Monday, April 23, 2012

Thunderstone Advance (Game Review)

Although it's been pretty rare in the past for me to officially review a board game (just once so far for "Doom"), I'm considering doing a little more of it in the future. And starting with Thunderstone Advance seemed like a no-brainer.

Thunderstone Advance is the latest version of the Thunderstone game. It is played almost entirely with cards (with an additional board and some tokens) and simulates a classic fantasy dungeon crawl. Thematically speaking, each player is the leader of a team of heroes who enter a dungeon to fight monsters, collect loot, gain experience, upgrade equipment and abilities and claim the Thunderstone, an artifact of great power.

Each player starts with the exact same deck of 12 cards. On their turns, players draw a hand of 6 cards which will contain a combination of heroes, items, spells and resources that can be used to either enter the dungeon and defeat monsters, or visit the village to purchase more goods and upgrade equipment. Some cards are better for dungeon trips and others work best when visiting the village. It's up to the player to make the decision each turn on where and how to use the cards in his hand.

Cards can be purchased and upgraded in the village. Treasure and gold cards can be found in the dungeon. But these additional cards can swell the deck and make it harder for players to get the cards they want each turn. For this reason, players can also choose to do nothing on a turn except remove one card in their hand from the deck forever. Various cards found in the game can also help to remove cards from a player's deck. As the game progresses, players are adding and subtracting cards from their deck to both make them effective in the dungeon and increase the number of victory points that will be totaled at the end of the game to determine a winner.

Monster combat is very simple. A row of 4 monsters is laid on the table, with those furthest to the right being the deepest in the dungeon. The deeper in the dungeon, the higher light penalty a monster has, due to the increasing darkness underground. To defeat a monster, a player needs to have enough total damage capability in his hand to meet or exceed a monster's health. They also need enough light points (from "torch" cards and similar light sources) to overcome light penalties which may reduce their damage capability. No dice are rolled. You either have the cards you need or you don't. Though there is still luck and risk involved, as some cards will let you draw a card from your deck to help you, but only AFTER you commit to attacking a monster. As monsters are defeated, the dungeon refills from a monster deck until the Thunderstone is found near the bottom.

Thunderstone has numerous expansions, though Thunderstone Advance has plenty of replay value on its own. The variety of heroes, monsters and equipment available is great, even without expansions.

Games can take from 1-2 hours (longer as you're learning the game), though you can easily shorten a game by simply creating a smaller monster deck.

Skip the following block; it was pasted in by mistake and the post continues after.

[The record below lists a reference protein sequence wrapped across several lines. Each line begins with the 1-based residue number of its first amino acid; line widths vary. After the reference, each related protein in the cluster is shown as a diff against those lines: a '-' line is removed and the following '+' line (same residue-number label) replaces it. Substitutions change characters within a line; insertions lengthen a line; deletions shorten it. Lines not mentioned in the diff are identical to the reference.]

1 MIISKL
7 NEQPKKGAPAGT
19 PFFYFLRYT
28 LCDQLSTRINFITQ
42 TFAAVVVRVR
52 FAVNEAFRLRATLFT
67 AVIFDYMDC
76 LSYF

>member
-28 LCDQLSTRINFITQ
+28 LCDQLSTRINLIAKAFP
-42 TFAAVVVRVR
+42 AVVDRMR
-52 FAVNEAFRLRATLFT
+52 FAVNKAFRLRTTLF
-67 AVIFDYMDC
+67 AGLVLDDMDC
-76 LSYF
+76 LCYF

For hardcore strategy players, Thunderstone may not scratch quite the same itch as Descent: Journeys In The Dark. But that can also be a plus, as it has been for me. Unlike more complicated fantasy strategy games, Thunderstone can be played in much less time, which will likely mean you can find more people to try it and more opportunities to play. (My wife won't eat up an afternoon with Descent, but really enjoys playing Thunderstone with me!) The turn sequence is also designed so that much of the strategic thinking happens while other players are taking their turns, meaning the game is not slowed down as often by "analysis paralysis", since when a player's turn comes, they've already had time to think about what they are going to do with the cards they have.

Although Thunderstone is technically played competitively, you are usually not directly interacting with or against other players, but instead are working mostly independently to accumulate victory points, which determine a winner at the end of the game. I avoid competitive games like the plague, but this one I really enjoy even in the competitive mode. That said, there are also solo/co-op rules which work very well. In fact more than half of the games I've played have been solo, and I've enjoyed them almost as much as playing with someone else.

Ideally, the story would play a stronger role. The art is fantastic and makes me want to experience more of the world of Thunderstone. But apart from some VERY small flavor text and a few bits in the rulebook, the story is not involved in play at all. It would also be nice to have more interaction with other players in the co-op mode (though I don't miss it in the versus mode). But these are small complaints against a really fantastic gaming experience.

I highly doubt much conversation or thought on spiritual matters will come out of the playing the game, especially with the lack of story. It's remotely possible Islam could come up at some point, since Thunderstone Advance contains "Djinn" as a monster class, which finds its origins in Muslim legend. A Djinn is an invisible spirit mentioned in the Koran and believed by Muslims to inhabit the earth and influence mankind by appearing in the form of humans or animals. Similar in some ways to the concept of angels.

Despite the unlikelihood of the game itself stimulating thoughts on spiritual matters, the cooperative or downplayed competitive modes of the game lend themselves to a more friendly and social gaming atmosphere for casual gamers who may be put off by cut-throat competitive games. This makes the game a wonderful activity to build a friendship over.

Quality: 9.5/10 

Relevance: 5.5/10